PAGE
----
Montreux musical history between 1960 and 1968
It was at the beginning of the 1960s that Raymond Jaussi, director of the Montreux Tourist Office, noticed Claude Nobs and offered him to join his team as an accountant.
Shortly after his arrival, Jaussi immediately recognized Claude Nobs' innovative spirit and entrusted him with the organization of events on behalf of the city of Montreux.
Claude Nobs then organized many concerts within the Montreux Youth Association, of which he was one of the founders, and then in 1961 for the Golden Rose Festival.
In 1962, Claude Nobs brought the famous bluesman John Lee Hooker to Montreux for $250. He is also in charge of organizing the final gala of the Golden Rose TV Festival the following year. He then went in the Beatles office on Carnaby Street and offered them to come and play in Montreux the following year. The band accepts the offer. He then called the french-speaking Swiss television station that organized the Festival and got the following answer: "Ah, the Beatles... Yeah, we will wait for next year". He understood that the answer was negative ! The Beatles success did not appear until early 1963 with the song "Please Please Me". Until then, the English band had a relatively mixed success with their first single, "Love Me Do", released in 1962.
Victory : the Rolling Stones play Montreux !
In 1964, Claude Nobs found a young English band and invited them for the first time outside their country. It's the Rolling Stones ! This evening, with Petula Clark, was co-produced with ITV Network and broadcast live. The Stones played three songs filmed by the BBC as part of the Golden Rose competition.
No one knew them at that time and they travelled by boat from Geneva to Montreux where their plane had landed a few hours before. Five hours journey are required with a coffee break in Lausanne. Claude Nobs and some friends welcomed them. But the crowd is sparse and Nobs has to run the streets to bring the audience to the concert. A thousand people will still attend their performance.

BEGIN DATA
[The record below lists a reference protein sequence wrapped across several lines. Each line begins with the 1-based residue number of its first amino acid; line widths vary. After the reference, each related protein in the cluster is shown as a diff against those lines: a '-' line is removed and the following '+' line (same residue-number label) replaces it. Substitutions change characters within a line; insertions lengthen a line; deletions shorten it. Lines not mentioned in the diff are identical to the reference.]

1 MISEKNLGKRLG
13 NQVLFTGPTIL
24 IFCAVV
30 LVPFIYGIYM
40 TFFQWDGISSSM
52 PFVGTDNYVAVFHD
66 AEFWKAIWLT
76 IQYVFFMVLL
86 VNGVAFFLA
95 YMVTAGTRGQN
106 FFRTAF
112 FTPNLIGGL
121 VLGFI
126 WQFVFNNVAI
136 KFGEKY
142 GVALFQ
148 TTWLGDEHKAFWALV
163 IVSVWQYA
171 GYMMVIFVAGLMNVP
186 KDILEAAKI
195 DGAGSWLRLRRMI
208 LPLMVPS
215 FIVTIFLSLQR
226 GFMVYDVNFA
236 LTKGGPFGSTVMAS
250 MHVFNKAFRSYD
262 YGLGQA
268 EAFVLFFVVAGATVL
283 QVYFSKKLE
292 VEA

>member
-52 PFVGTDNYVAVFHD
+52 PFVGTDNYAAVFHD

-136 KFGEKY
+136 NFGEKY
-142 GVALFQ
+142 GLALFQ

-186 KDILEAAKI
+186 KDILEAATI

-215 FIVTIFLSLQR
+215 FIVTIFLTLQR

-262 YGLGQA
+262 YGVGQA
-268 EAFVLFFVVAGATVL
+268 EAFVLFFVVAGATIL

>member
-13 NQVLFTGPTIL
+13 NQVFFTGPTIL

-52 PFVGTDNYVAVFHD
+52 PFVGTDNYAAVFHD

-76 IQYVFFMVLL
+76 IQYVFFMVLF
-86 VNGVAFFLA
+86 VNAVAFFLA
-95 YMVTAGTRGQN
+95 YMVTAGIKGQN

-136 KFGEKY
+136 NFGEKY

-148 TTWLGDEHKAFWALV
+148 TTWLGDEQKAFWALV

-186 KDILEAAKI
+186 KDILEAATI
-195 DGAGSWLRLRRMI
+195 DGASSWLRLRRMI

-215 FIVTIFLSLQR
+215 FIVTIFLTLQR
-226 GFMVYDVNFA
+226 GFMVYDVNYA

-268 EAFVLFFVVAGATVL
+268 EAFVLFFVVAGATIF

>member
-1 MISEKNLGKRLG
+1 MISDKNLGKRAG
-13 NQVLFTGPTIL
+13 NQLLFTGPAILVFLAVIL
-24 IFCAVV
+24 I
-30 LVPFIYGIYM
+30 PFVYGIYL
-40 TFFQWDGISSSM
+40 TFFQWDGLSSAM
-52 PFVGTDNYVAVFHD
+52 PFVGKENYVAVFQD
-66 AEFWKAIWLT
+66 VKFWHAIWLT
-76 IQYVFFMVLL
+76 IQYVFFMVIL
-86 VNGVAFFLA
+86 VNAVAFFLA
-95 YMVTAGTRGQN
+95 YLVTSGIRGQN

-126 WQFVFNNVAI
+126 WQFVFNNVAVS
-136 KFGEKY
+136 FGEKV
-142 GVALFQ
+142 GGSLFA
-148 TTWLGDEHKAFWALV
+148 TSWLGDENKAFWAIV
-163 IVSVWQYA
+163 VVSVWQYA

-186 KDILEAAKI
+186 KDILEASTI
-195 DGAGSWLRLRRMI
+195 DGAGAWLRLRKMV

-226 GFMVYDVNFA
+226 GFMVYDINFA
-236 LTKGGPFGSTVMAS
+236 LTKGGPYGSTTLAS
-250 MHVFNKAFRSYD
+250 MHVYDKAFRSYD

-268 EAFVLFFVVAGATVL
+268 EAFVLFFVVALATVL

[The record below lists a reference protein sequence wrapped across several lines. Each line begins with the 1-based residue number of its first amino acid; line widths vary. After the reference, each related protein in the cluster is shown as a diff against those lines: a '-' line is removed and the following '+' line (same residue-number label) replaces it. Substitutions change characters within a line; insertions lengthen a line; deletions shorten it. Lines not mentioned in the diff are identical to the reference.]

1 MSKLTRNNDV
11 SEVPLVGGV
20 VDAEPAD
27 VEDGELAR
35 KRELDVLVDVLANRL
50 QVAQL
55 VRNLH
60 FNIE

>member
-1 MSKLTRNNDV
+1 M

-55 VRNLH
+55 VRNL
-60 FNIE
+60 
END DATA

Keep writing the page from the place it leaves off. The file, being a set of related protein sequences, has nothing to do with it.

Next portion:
Following this masterstroke, Nobs, who had started as an accountant to vice-director, left his job at the Montreux tourist office to devote himself fully to the organization of events and concerts. He travelled accross Europe and abroad for the promotion of tourism in the Montreux region.
1965, the meeting that will change everything !
In 1965, during his first trip across the Atlantic, more precisely to New York on behalf of the tourist office, he spontaneously went to the offices of Atlantic Records, whose address appeared on his favourite records. He asked to see the brothers Ahmet and Nesuhi Ertegün, directors of the this well known label.
Without any appointment, he naturally gets packed up but insists by explaining that he comes especially from Switzerland in order to meet them. This argument finally convinced Nesuhi Ertegün to receive him, his father having been Turkish ambassador to Bern for several years. Claude Nobs then discusses for a few moments with Nesuhi Ertegün the project of creating a Jazz Festival in Montreux. He is enthusiastic about the idea and assures him of his support. A great complicity was born between the two people who shared the same passion for music.